And then I am totally absorbed in my own painting world. "How am I going to get old and gray and continue to paint?". "What do I think people see when they see my paintings?" "Are my paintings too feminine? Too Masculine?" " Do I show beauty or grit?" oh, and the oldy but ever-present "What is my REAL intention when I paint?" Yeah... that one looks like a big lizard. No, like Godzilla Himself. With two heads. and he's pissed off. and he sits right on my shoulder every day, snapping up flies. my flies. grrrrrrr.
I like to make my own fears look like animals.... lizards being the animal of choice for my friend Meg and I. So creepy and sneaky. She has been calling her fears banshees, which I really like too.
So, in a nutshell, I feel totally thankful and crazy. There.
Meg has said this thing to me since I met her (though I don't think it's her own idea). We are a two-sided coin. On one side, this time, you get all the amazing gifts that you feel, that you live, that you would do anything to protect. On the other side, you get selfishness, consumption, total tunnel-vision.
So If you try to throw one side of the coin away, you are, without fail, throwing the entire coin.... BOTH sides.
I HATE it when she's right.
It happens a lot, this two-sidedness. You are in love, but scared out of your mind. If you are not scared, chances are you are probably not in love.
So I had to stop beating myself up today for my moments of absolute short-sightedness. I've been so worried about my art. But it's because I care so much. And I care because of that other side of my coin.... because I am a lucky, feeling, empathetic person.
Monday, November 15, 2010
Tuesday, October 12, 2010
Friday, September 17, 2010
Saturday, September 4, 2010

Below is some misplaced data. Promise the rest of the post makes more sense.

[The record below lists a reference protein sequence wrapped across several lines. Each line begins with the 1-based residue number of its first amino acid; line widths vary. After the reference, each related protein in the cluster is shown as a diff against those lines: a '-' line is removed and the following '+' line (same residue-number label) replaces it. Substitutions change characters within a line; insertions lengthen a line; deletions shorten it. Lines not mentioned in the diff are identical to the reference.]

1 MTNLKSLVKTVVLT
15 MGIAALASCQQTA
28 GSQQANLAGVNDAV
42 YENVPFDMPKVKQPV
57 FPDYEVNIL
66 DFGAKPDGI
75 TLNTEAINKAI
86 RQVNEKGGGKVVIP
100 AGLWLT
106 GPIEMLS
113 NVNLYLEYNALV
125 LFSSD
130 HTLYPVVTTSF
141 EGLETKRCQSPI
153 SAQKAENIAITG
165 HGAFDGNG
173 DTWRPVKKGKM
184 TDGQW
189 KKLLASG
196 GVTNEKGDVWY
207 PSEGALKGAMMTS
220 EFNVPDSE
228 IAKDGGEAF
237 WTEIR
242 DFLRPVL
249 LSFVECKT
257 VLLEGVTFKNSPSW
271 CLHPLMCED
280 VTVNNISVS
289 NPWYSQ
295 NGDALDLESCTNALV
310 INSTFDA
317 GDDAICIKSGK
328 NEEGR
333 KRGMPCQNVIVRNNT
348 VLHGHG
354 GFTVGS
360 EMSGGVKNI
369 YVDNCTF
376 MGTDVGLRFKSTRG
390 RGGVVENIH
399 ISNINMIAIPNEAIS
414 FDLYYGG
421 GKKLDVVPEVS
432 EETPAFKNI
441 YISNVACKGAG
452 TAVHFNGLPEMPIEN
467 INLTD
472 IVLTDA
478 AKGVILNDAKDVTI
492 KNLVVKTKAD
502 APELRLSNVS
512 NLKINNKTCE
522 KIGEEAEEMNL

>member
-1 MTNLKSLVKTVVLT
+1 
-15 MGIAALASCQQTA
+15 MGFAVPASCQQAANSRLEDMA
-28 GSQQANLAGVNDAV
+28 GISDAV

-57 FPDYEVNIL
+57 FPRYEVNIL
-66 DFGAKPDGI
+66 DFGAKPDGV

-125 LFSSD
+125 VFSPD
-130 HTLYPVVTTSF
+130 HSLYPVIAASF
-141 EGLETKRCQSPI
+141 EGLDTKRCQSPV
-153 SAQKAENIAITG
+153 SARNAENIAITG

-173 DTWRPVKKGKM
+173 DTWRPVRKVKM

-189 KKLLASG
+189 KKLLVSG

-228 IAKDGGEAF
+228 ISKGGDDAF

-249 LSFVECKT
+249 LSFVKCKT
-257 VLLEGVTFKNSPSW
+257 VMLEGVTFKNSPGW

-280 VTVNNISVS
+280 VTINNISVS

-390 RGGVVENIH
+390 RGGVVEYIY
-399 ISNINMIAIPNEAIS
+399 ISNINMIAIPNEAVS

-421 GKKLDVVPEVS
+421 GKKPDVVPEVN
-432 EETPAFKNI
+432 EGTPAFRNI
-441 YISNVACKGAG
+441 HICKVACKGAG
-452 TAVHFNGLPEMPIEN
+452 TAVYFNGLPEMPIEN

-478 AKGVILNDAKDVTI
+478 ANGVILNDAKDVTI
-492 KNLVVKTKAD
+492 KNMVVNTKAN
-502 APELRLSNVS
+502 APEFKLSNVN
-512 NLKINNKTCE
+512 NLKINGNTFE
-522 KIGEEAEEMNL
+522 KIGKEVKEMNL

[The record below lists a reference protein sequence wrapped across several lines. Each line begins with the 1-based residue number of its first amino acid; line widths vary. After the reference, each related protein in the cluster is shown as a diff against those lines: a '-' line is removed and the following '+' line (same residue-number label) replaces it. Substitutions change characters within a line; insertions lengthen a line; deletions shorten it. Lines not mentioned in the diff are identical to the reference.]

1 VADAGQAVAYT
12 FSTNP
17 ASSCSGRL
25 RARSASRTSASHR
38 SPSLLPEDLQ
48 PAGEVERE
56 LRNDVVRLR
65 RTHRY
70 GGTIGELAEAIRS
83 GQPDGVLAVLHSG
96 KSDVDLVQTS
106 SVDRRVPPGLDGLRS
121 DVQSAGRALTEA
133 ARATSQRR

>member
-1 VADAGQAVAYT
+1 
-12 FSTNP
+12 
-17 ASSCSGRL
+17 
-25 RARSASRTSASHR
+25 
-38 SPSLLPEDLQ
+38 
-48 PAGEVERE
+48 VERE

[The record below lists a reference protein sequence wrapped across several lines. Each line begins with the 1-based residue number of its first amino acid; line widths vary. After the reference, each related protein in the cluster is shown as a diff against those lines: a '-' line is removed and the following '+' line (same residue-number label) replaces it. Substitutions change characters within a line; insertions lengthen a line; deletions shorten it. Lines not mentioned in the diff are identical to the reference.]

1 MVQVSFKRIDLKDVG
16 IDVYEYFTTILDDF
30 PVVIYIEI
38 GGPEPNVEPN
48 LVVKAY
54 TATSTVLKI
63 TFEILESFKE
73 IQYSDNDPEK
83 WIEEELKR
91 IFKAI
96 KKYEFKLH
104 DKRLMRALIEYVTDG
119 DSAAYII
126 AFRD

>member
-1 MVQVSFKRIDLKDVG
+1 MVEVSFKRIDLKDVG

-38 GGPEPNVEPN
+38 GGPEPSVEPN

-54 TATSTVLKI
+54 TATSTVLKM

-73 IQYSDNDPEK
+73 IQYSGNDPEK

Ha ha! Just kidding.... 30 is still far from any hump (insert obvious sexual comment here). I had a FABULOUS week. 30 is proving to kick 29's ass, as it turns out. The week was complete with massages, sushi, birthday breakfasts, flowers, obnoxiously bright festive decorations, a few too many vodka tonics, a stunning homemade cake, friends, hugs, and the obligatory drag queens.
So tonight, I'm sitting on my front porch in Chattanooga, Tennessee. The heat, for the first time in almost three months, has let up. It is a perfect temperature.
I tried to write a post about an hour ago. But it was just so damn happy and boring, so I erased it. And one of the cool quirks with Blogger is that you can look at other blogs you have written. So I started to read my blog from 2 years ago, openfire. It is absolutely hilarious! Ok, so the last post was very, very sad. I was very, very sad. A large part of this year was spent licking the wounds from that time. I spent the rest of 2009 lost, I can say. I also had some amazing things happen to me . I met my most amazing boyfriend Tim last December. Poor Tim had to deal with a lot of the scars on my heart from last summer. And wait it out with me. And put up with my knee-jerk reactions. But people come into your life right when you need them. And the ones you don't need find their way out.
Ok, but I'm not ALL sadness! Some of the posts are a total roar, if I don't say so myself. There is a post entitled pack rat that was written about my sister and her hoard of bizarre hobbies that I almost pissed myself reading. Or when I went to New York and heard Enya playing at a Burger King in the Bronx. I'm not ALWAYS writing about Zen and keeping it all together and letting the moment be with you. Sometimes I just want to laugh my ass off. Sometimes artists get SO caught up in their survival and what it all means and all the hustle that is required, they forget to take a freakin piss at the world.
Tim and I had this conversation recently. He has a man-crush on some photographer that doesn't post anything about himself, just his work. On FaceBook. Freakin' FaceBook. The guy doesn't put photos of himself, or any info. That's fine... I get that part. The only info he DOES put, however, is that one day he is going to be famous.
Don't get me wrong, the guy is very talented.
But what a D-Bag.
Tim, having seen this, became self-conscious about how much personal info he has on the internet. He likes to write on FB about what people are doing, what he likes, photos of those around him. His website has info about him, his background, etc...In short, he is connected. He opens himself up for targets and also for friends.
He was self-conscious about not having enough mystery, and therefore, not doing a proper job in selling his goods.
I truly think, in my heart, that mystery is overrated. It is obvious, it is everyday. Move on. We can't know. That is so, so obvious. But to use this fact as a sales tactic, is, in my opinion a waste of time, in the long-run.